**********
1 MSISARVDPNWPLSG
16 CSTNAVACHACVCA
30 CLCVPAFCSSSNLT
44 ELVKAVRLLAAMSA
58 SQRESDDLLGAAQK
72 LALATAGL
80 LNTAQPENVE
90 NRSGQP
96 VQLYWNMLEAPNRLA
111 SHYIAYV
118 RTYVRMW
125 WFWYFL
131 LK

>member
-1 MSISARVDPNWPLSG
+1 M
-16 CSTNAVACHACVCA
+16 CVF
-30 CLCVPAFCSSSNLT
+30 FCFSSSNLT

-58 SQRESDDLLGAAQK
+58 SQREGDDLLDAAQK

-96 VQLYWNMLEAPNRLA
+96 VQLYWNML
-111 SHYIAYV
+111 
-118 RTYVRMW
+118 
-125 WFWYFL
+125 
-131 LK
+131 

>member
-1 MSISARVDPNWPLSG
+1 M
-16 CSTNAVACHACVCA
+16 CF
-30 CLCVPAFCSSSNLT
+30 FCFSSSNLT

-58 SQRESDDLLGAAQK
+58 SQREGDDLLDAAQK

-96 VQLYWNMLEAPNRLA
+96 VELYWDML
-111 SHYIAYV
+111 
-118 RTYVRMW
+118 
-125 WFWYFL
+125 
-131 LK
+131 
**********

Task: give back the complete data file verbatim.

1 MSISARVDPNWPLSG
16 CSTNAVACHACVCA
30 CLCVPAFCSSSNLT
44 ELVKAVRLLAAMSA
58 SQRESDDLLGAAQK
72 LALATAGL
80 LNTAQPENVE
90 NRSGQP
96 VQLYWNMLEAPNRLA
111 SHYIAYV
118 RTYVRMW
125 WFWYFL
131 LK

>member
-1 MSISARVDPNWPLSG
+1 M
-16 CSTNAVACHACVCA
+16 CVF
-30 CLCVPAFCSSSNLT
+30 FCFSSSNLT

-58 SQRESDDLLGAAQK
+58 SQREGDDLLDAAQK

-96 VQLYWNMLEAPNRLA
+96 VQLYWNML
-111 SHYIAYV
+111 
-118 RTYVRMW
+118 
-125 WFWYFL
+125 
-131 LK
+131 

>member
-1 MSISARVDPNWPLSG
+1 M
-16 CSTNAVACHACVCA
+16 CF
-30 CLCVPAFCSSSNLT
+30 FCFSSSNLT

-58 SQRESDDLLGAAQK
+58 SQREGDDLLDAAQK

-96 VQLYWNMLEAPNRLA
+96 VELYWDML
-111 SHYIAYV
+111 
-118 RTYVRMW
+118 
-125 WFWYFL
+125 
-131 LK
+131 